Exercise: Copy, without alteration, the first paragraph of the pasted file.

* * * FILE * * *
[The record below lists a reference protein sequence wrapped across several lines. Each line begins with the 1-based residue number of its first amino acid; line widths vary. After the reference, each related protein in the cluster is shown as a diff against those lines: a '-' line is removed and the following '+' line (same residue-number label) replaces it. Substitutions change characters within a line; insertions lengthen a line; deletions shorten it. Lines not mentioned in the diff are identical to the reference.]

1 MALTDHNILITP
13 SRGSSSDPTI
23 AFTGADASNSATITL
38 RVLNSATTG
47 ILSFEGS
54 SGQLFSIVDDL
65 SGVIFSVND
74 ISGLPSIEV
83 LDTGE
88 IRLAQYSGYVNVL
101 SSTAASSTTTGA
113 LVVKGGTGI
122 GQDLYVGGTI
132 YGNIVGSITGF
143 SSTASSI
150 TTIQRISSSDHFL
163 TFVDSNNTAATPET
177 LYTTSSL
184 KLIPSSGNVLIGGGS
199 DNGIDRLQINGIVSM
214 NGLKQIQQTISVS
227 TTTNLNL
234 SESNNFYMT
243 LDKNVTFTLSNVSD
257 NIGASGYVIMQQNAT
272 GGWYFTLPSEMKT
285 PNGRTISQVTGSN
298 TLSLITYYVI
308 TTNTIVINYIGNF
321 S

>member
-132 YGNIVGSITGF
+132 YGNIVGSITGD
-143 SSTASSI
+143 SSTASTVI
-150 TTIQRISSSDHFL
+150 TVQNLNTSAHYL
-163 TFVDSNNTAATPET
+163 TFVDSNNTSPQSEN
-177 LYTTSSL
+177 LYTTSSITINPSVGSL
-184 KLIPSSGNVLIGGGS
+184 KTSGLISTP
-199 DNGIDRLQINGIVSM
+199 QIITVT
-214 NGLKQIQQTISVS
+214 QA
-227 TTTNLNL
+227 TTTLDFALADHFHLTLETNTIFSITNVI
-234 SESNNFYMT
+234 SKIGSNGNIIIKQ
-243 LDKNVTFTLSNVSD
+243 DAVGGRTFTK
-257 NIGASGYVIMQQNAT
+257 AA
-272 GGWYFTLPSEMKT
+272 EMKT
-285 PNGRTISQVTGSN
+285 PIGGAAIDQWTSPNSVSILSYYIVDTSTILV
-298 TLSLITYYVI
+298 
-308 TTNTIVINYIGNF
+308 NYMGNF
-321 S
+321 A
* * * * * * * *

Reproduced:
[The record below lists a reference protein sequence wrapped across several lines. Each line begins with the 1-based residue number of its first amino acid; line widths vary. After the reference, each related protein in the cluster is shown as a diff against those lines: a '-' line is removed and the following '+' line (same residue-number label) replaces it. Substitutions change characters within a line; insertions lengthen a line; deletions shorten it. Lines not mentioned in the diff are identical to the reference.]